Best Grass Types for Allentown, PA

Laptop on a nice Allentown lawn

If you live in Allentown, you probably enjoy taking in the local minor leagues, amusement parks, and outdoor activities, but you’d probably enjoy them more if you knew you had a nice-looking lawn to come home to. Well, fret no more.

Here are four grass types that thrive in the Allentown area:
Tall Fescue
Tall fescue | Robert Gaskin | Flickr | CC BY-SA 2.0

1. Turf-type tall fescue

If you have well-drained soils and at least partial sun, turf-type tall fescue is a grass to consider. This grass stays green longer than other species during droughts and works well as a single-species lawn, unlike most other cool-season species. 

Be sure you’re getting a turf-type variety and not an older variety, such as Kentucky-31. The improved turf-type cultivars have a darker color, are less coarse in texture, and most are enhanced with endophytes to reduce insect pressure.

Classification: Cool-season grass
Spreads by: Bunch-type grass
Shade tolerance: Partial shade
Drought tolerance: Moderate 
Foot traffic tolerance: Moderate, but low ability to recuperate from wear
Maintenance needs: Low to moderate
Mowing height: 2-4 inches
Potential for disease: Low to moderate
Other notes: Try to purchase a variety with endophytes. Endophytes help protect the grass from insect damage. For a low-maintenance fertilizer program, fertilize at 1-2 pounds of nitrogen per 1,000 square feet annually.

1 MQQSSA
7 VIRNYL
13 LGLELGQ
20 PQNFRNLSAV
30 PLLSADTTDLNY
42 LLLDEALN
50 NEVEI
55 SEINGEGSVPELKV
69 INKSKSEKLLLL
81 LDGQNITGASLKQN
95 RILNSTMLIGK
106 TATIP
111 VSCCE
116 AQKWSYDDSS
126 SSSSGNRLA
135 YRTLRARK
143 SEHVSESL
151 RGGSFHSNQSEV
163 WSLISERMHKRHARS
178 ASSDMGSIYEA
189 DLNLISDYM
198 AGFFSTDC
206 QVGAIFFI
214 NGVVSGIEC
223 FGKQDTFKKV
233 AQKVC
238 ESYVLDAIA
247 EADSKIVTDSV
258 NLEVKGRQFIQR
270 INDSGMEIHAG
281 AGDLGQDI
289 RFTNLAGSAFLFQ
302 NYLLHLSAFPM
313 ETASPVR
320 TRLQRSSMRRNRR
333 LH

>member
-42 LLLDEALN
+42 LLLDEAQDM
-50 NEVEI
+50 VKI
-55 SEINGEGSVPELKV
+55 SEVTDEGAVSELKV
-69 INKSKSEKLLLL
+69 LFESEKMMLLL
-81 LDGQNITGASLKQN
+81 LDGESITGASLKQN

Sheep Fescue - Fine Fescue
Sheep Fescue | Matt Lavin | Flickr | CC BY-SA 2.0

2. Fine fescues

If you prefer a fine-leaved grass, consider the group of grasses known as the fine fescues. For home lawns, this group of grasses consists of chewings fescue, creeping red fescue, hard fescue, and sheep fescue. 

These grasses prefer well-drained, acidic soils and can tolerate infertile soils as well. Fine fescues work well in shady areas with low or no traffic and perform best in the cooler spring and fall seasons. You’ll often see fine fescues referred to as the “shade component” of sun/shade cool-season grass mixes.

Classification: Cool-season grass
Spreads by: Creeping red fescue forms short rhizomes. The others are bunch-type grasses.
Shade tolerance: Partial shade
Drought tolerance: Most have high drought tolerance, but it depends on the species.
Foot traffic tolerance: Low
Maintenance needs: Low to moderate 
Mowing height: 1.5-3 inches
Potential for disease: Low to moderate
Other notes: Choose endophyte-enhanced varieties. Endophytes are fungi that help guard against insect damage. Plan to dethatch fine fescues regularly, and know that these grasses may go semi-dormant during the summer months. Common diseases include leaf spot, dollar spot, and red thread. For a low-maintenance fertilizer program, fertilize at 1-2 pounds of nitrogen per 1,000 square feet annually.

Kentucky Bluegrass Lawn
Lawnlove

3. Kentucky bluegrass

Kentucky bluegrass is a grass species prized for its beauty and ability to withstand cold temperatures. Its leaves are fine to medium in texture, and it produces a medium to dark green stand of grass as long as it is well fertilized.

Kentucky bluegrass is famous for its ability to recover from wear and thrives best in full sun. Buyer beware: This grass requires a high level of care to look its best, so this is not the grass for someone who wants a low-maintenance lawn. Kentucky bluegrass is often seeded in a mix with other cool-season grasses.